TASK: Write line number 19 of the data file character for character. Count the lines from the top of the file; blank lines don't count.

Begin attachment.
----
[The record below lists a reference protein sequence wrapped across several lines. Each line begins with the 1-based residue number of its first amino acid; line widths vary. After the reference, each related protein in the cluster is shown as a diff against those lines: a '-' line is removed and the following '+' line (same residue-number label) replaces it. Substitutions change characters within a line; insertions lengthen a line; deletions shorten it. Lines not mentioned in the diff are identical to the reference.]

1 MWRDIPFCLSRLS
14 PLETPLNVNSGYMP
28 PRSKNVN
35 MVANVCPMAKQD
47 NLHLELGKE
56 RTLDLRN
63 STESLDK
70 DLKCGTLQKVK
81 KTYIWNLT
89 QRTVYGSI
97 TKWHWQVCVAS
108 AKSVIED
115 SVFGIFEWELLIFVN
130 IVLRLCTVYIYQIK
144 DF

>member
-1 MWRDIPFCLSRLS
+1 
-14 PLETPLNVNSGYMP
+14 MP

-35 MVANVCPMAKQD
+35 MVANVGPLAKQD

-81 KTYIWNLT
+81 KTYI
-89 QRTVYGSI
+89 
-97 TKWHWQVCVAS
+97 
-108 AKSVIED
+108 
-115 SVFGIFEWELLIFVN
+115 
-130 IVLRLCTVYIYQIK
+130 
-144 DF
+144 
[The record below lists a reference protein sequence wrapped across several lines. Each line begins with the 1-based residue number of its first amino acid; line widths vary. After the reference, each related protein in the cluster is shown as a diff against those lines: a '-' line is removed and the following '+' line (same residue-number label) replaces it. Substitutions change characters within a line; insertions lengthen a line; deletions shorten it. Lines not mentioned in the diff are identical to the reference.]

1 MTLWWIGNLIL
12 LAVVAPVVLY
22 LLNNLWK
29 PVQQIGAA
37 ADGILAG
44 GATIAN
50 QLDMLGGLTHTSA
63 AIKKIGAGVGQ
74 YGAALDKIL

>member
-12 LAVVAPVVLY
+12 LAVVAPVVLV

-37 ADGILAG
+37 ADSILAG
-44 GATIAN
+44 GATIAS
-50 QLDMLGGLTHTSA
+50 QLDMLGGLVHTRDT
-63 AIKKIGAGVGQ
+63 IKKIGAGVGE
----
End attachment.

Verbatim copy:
+1 